Genre: fantasy (silk punk) (novella)
Pairings: trans (masculine)/m
Queer Representation: transgender, nonbinary
Rating: 4 stars
(this is one of the rare times when the back of book blurb is accurate, so I’m just going to copy it below)
Mokoya and Akeha, the twin children of the Protector, were sold to the Grand Monastery as infants. While Mokoya developed a strange prophetic gift, Akeha was always the one who could see the strings that moved adults to action. While Mokoya received visions of what would be, Akeha realized what could be. What’s more, they saw the sickness at the heart of their mother’s Protectorate.
A rebellion is growing. The Machinists discover new levers to move the world every day, while the Tensors fight to put them down and preserve the power of the state. Unwilling to continue as spawn in their mother’s twisted schemes, Akeha leaves the Tensorate behind and falls in with the rebels. But ever step Akeha takes toward the Machinists is a step away from Mokoya. Can Akeha find peace without shattering the bond they share with their twin?
Nonbinary fiction written by a nonbinary author is right up my alley! This novella was short and sweet, with excellent pacing and perfect character development. The twins, in particular, are very well thought out, and their evolution from children to rebels is delightful at every turn. The mother (The Protector) is that kind of delicious evil you can salivate over–power hungry but respects a challenge ala Lionel Luther from Smallville (don’t pretend you never watched that show. It was on for ten seasons. You had to have seen it once, if only for Johnathon Glover’s hair).
The world, in particular, is very well done. The idea that children are born and raised androgynous and then must declare their gender (and then go through a medical transition to achieve it) was much more intuitive than other instances I have read, likely due to the author’s intimate familiarity with nonbinary genders. Akeha’s struggle to pick within the binary when they (later they use ‘he’) don’t have the strongest of urges to move in either direction, resonated well. The deeper look at the trans masculine experience was also fresh and authentic, and will resonate with many trans masculine and trans nonbinary readers.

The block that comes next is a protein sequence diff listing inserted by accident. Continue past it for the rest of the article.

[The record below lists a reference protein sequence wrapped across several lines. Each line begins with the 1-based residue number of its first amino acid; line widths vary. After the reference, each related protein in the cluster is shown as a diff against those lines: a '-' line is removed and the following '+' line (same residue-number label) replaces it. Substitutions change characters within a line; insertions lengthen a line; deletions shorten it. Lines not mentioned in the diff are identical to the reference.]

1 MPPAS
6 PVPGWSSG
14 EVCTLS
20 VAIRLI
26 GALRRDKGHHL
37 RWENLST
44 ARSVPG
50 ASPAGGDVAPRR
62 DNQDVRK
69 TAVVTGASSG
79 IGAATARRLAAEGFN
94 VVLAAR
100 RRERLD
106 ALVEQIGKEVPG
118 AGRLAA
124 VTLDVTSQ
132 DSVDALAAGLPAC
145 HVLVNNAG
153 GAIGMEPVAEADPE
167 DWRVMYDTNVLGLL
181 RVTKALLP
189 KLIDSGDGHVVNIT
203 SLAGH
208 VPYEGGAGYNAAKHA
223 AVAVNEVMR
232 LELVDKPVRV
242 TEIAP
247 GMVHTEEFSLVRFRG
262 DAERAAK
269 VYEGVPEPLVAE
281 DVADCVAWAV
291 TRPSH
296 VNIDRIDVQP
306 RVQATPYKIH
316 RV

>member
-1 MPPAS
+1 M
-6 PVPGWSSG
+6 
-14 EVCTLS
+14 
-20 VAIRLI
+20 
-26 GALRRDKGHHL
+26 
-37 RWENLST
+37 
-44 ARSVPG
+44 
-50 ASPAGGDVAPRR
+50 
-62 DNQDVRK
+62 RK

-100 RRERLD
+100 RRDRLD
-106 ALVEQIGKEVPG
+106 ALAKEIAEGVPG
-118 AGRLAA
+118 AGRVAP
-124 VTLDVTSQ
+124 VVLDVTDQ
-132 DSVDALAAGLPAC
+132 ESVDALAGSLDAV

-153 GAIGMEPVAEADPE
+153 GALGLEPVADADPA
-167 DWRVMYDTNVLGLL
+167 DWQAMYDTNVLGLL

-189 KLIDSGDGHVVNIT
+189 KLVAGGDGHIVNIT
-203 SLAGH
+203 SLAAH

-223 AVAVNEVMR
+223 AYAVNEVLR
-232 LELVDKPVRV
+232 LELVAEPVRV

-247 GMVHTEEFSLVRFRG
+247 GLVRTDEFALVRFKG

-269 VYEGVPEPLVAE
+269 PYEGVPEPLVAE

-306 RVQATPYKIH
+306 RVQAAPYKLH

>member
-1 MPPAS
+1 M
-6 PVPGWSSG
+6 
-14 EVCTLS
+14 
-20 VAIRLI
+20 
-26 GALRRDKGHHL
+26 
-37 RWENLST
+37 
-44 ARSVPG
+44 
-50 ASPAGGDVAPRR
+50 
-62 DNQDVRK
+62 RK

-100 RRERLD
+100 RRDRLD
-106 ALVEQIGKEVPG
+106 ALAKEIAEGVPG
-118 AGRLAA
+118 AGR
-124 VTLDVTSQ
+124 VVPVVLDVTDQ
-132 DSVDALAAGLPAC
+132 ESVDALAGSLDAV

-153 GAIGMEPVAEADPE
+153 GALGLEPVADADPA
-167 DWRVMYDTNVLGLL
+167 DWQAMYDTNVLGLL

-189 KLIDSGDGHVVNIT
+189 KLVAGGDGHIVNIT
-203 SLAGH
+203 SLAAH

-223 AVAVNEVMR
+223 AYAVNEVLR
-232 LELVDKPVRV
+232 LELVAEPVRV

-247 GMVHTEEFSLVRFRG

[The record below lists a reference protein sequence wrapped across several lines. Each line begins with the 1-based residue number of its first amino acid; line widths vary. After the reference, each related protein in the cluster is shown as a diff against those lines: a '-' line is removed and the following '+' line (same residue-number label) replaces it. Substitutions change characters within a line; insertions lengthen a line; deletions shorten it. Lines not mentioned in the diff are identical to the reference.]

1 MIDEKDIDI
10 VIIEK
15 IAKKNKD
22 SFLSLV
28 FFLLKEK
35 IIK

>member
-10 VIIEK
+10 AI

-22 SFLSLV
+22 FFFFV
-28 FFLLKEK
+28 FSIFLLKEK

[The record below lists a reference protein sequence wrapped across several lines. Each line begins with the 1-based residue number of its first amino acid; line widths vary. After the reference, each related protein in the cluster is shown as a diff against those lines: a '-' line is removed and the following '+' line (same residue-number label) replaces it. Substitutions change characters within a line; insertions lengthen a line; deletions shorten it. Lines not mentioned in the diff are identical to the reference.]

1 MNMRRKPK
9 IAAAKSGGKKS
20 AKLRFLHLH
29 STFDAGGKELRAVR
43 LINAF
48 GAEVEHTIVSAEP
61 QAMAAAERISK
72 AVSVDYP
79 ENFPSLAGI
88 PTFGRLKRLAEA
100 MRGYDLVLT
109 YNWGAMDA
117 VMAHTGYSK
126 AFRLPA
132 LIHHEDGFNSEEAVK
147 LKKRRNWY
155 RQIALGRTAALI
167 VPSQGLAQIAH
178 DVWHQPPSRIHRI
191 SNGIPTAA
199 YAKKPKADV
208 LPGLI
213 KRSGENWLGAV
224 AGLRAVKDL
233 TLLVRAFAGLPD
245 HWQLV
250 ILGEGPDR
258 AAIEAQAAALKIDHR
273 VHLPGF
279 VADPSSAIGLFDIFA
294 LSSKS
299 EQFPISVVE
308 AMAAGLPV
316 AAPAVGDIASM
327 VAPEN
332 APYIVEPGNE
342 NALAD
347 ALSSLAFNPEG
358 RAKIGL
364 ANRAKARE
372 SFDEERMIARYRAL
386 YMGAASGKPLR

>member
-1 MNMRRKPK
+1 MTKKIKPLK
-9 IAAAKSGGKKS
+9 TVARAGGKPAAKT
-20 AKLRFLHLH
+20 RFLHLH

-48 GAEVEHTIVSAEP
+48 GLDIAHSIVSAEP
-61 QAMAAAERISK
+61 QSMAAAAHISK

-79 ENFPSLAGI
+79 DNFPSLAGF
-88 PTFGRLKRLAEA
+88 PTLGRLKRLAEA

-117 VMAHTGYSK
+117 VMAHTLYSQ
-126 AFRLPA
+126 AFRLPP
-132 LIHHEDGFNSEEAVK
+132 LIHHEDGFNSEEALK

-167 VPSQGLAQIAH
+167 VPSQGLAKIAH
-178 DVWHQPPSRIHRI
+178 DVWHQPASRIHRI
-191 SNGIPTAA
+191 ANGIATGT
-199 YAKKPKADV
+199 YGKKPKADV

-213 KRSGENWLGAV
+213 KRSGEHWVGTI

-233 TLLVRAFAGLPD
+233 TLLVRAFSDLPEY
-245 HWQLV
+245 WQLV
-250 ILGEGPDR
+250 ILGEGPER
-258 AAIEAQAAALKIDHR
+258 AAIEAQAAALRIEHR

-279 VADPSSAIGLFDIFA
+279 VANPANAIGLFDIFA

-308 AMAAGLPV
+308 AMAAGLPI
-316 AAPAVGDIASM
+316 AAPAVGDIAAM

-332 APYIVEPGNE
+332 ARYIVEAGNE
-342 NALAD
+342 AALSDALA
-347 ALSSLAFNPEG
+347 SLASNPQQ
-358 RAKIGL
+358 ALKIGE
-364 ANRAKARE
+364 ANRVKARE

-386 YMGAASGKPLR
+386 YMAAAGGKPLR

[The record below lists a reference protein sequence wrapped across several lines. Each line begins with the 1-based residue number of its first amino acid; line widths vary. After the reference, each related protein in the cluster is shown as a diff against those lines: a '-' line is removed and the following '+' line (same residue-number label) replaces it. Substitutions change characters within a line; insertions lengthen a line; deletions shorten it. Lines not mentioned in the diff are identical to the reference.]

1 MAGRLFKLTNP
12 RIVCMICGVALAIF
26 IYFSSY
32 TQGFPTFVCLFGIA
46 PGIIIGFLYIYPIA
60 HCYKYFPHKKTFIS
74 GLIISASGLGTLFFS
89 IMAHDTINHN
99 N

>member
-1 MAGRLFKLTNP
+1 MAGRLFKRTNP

Steampunk versus silk punk
While steampunk has never been a favorite genre of mine, I have to say that I’m now well hooked on silk punk. It has all the fun trappings of the steampunk genre (cool machine weapons and budding technology), but without the tired European aesthetic. While the pacing in this book was ideal, I wouldn’t have minded staying in the world a bit longer (overthrow the Protectorate!!), especially in the last thirty pages or so (OMG WHY IS THE MOM SMILING KILL HER KILL HER WITH FIRE!) when you get a bigger look at the tech and the politics at play. I’m eager to get my hands on the other book in the duology, moreso for the world than anything else (although the characters are a bonus!).
The only downside to the book was a lack of strong overarching narrative. I was happy to be along for the ride, but I was never really sure where the ride was going, or what the goals of the characters were. Not everyone needs or wants that in a book, however, and the pacing was strong enough (and the book short enough) that it wasn’t a major hurdle. It did leave me wondering in several places as to what the actual plot was, but then some cool new tech would come around, or Akeha would have a gender moment again, and I’d be right back in the story.
Lovers of steampunk and/or lovers of enby fantasy will have a great time with THE BLACK TIDES OF HEAVEN. Bonus- the author is on Twitter, active, and they are an absolute delight to follow.